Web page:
I remember holding conversations with different individuals the last Sunday before I left for Cambridge. I said that time would fly and before we knew it, I would be holding a conversation with them again! And here I am! The last twelve months had been such an enriching time for me – set foot in a country which I had not visited before; joined a community where I was the only Asian student; enrolled in a programme where there was little instruction time, which meant that I had to exercise discipline in managing my schedule; enjoyed the hospitality of friends, to the extent of being invited to sleep over at a fellow student’s home which was in another part of the country; reconnected with a good friend from university days who is also a pastor; visited young adults from True Way who were studying in the UK, and even had a small gathering with them over a meal of sumptuous roast duck; experienced the changing of seasons with their accompanying colours and sights; ran my first half marathon while it was snowing and completed it with a decent timing; bought groceries, cooked for myself and even dished out a complete meal for my friends, thanks to Prima Taste; travelled with my family when they came visiting and had the opportunity to holiday in other European countries where there was so much to behold; given the permission to complete my dissertation at home where the research could be more relevant and I could also spend the last part of my sabbatical with my family. Looking back, I stand in awe of how the jig saw pieces fell together – it could only be providence! What a journey!
In the beginning weeks of my stay at Cambridge, I had to go through some adjustments because suddenly, I was freed from ministry responsibilities, and the feeling was rather strange. While walking to class one winter morning, I saw that many trees around me had shed their leaves and the trees looked dead. I knew they were hibernating, only to break forth into new life when the following spring came. I took it as a personal lesson, that I too was going through my winter, my rest, and I was not going to feel guilty about it, so that when spring came, I would be ready to spring back into action. The four seasons is a good reminder of the rhythm of working and resting, which is very needful for busy people living in a hectic society. There is no need to wait for another sabbatical to come before I take a rest; I must creatively build in that rhythm even in the midst of ministry. Jesus has set for us a good model. Even after a very busy day of teaching and healing, he woke up very early the following morning, departed and went out to a desolate place, and there he prayed (Mark 1.35). Though he arose early and we don’t know how late he went to bed, He had some form of physical rest for sure, and that was necessary for His body to recuperate. We definitely need that kind of rest too. Otherwise, our bodies will break down. Spending time with God in silence and solitude constitutes an equally important form of rest, especially when we realise that many things are outside our control and the best place to be, in the midst of turmoil, is in the safe hands of our Almighty God to whom we go in prayer.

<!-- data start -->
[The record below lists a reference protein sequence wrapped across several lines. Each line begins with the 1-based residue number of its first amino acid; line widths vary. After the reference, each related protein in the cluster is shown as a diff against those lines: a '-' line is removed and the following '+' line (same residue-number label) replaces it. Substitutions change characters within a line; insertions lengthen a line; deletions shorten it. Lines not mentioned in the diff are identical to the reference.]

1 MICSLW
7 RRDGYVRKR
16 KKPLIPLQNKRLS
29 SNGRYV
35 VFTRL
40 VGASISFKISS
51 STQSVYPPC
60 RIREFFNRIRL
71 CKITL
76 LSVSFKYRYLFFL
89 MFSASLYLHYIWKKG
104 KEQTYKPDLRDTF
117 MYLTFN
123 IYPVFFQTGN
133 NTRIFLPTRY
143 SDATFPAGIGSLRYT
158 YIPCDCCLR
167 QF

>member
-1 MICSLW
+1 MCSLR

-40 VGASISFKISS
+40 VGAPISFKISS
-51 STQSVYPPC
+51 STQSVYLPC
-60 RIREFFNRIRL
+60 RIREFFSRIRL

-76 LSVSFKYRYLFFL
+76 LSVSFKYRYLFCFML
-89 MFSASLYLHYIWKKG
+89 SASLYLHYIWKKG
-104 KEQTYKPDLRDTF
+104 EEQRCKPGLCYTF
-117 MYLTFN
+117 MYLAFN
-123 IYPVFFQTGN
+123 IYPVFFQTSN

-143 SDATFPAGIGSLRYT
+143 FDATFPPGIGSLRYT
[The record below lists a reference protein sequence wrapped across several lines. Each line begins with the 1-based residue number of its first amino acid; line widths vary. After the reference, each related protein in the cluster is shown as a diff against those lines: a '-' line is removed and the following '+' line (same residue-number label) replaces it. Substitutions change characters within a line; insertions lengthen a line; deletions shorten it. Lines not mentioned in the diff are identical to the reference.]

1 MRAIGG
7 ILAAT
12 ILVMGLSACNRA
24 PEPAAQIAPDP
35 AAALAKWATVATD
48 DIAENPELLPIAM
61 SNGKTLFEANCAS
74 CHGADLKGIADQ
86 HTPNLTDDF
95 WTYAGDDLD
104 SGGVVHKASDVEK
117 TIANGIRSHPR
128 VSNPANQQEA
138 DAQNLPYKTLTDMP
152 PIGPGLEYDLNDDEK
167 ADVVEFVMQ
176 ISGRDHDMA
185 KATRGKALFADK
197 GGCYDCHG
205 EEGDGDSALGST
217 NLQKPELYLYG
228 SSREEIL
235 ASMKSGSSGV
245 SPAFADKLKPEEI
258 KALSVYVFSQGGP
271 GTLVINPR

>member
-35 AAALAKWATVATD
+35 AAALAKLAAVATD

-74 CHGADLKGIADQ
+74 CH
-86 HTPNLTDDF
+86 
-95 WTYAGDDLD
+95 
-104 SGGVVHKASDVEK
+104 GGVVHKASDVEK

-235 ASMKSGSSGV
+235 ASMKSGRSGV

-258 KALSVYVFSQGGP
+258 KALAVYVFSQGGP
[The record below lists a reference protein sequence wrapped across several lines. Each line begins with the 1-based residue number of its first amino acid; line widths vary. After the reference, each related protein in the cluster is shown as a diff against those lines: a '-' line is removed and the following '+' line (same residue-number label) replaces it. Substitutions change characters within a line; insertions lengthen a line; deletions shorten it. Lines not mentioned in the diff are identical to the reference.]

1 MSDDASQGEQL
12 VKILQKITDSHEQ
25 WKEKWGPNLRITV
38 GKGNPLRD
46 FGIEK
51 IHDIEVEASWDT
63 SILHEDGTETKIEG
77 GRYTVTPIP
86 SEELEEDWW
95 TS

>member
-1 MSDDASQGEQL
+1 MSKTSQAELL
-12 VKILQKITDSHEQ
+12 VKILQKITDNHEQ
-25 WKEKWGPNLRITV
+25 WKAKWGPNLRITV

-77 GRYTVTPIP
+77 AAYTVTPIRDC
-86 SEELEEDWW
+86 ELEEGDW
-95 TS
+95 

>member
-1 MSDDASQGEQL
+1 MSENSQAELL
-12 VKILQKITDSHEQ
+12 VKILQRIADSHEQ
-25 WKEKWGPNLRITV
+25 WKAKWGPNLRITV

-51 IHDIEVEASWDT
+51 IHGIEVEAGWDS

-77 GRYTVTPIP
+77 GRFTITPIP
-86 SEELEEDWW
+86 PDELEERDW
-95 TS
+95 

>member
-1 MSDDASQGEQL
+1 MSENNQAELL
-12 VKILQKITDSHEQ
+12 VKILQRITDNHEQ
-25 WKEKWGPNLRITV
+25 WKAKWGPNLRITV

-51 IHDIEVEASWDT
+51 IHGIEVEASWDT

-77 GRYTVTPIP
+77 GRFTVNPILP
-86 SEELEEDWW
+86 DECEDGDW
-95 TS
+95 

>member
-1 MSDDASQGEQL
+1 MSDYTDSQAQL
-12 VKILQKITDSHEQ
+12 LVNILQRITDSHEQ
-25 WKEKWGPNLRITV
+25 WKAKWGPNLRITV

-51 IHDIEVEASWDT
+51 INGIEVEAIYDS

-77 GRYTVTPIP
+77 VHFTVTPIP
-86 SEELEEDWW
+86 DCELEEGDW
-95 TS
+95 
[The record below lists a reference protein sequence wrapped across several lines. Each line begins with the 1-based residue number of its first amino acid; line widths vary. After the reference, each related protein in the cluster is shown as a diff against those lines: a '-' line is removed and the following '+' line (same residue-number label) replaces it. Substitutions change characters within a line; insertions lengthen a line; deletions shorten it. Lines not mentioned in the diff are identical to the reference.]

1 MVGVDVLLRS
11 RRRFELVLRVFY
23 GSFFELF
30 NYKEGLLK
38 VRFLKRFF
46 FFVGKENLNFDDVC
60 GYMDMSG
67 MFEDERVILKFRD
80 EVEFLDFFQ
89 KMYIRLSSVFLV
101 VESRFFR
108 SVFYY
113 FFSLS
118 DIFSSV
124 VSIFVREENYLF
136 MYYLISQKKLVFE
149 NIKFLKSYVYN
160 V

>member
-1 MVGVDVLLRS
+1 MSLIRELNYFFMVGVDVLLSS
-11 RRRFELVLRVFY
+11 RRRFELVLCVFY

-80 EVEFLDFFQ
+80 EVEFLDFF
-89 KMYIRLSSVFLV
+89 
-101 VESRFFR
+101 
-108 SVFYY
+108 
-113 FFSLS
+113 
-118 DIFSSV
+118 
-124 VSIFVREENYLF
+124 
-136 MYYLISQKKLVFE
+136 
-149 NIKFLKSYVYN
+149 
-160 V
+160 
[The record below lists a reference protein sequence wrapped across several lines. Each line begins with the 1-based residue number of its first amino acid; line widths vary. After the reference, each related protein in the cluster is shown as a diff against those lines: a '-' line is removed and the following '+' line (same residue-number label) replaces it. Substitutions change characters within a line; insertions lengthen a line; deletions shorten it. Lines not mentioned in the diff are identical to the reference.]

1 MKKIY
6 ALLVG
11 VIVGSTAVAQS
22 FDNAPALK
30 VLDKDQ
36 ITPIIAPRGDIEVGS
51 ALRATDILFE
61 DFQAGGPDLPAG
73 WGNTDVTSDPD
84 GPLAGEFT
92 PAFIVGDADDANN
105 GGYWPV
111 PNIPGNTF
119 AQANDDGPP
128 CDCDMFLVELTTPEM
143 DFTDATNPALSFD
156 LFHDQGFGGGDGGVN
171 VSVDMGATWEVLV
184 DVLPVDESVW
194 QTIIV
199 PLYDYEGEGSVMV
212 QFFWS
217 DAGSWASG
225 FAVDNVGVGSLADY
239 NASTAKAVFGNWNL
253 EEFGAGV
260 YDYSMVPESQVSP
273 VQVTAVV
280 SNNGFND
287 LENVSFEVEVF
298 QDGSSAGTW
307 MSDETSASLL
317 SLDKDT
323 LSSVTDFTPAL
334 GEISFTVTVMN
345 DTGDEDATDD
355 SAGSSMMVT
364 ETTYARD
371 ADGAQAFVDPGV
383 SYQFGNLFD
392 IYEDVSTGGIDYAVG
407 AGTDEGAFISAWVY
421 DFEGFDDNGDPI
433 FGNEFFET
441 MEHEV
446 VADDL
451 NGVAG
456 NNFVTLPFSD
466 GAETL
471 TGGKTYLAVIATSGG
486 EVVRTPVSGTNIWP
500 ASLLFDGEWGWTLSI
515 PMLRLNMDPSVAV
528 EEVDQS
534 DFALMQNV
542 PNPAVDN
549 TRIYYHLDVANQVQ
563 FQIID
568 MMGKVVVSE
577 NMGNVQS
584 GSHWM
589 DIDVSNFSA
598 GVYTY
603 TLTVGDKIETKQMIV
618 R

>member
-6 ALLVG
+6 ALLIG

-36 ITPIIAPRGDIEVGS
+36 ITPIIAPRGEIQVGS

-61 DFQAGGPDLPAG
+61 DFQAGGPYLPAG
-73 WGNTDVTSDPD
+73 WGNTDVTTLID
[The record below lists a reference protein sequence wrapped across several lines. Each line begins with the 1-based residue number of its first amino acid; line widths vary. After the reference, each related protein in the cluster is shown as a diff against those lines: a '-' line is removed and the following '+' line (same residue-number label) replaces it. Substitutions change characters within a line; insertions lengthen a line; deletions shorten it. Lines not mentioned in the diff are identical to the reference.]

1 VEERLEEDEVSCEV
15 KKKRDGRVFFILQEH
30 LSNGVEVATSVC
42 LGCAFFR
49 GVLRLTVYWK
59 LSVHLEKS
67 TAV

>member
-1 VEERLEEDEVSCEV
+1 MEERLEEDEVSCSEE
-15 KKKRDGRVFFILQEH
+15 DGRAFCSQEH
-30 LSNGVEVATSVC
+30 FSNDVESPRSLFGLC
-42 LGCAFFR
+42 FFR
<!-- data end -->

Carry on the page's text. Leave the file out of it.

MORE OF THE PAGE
Even though I was not serving in church in the usual way, I thank God for the opportunity to carry out the Great Commission where I was, and I can testify that if we are willing, God will open the doors for us to reach out. Do you remember Mike Smith from my early perspective, the British young man who attended to me when I first had to open my bank account? We subsequently met a few times throughout the year. It was easy to do so because he was in the same university as me but working part-time in the bank. Before I returned to Singapore, we met one last time, and I was all ready to challenge him to take the step of faith since he had always expressed the desire to have a relationship with God. I was pleasantly surprised to hear that he had visited a church with his mom and considered himself a Christian. As he was about to graduate and step into the working world, I shared with him what it means to deny self-carry cross-follow Jesus in response to what Jesus has first done for him. Honestly, I did not do much with Mike. I prayed for him occasionally, kept up with the relationship, shared with him as the Spirit prompted each time we met, but he thanked me profusely for the influence I had in his life.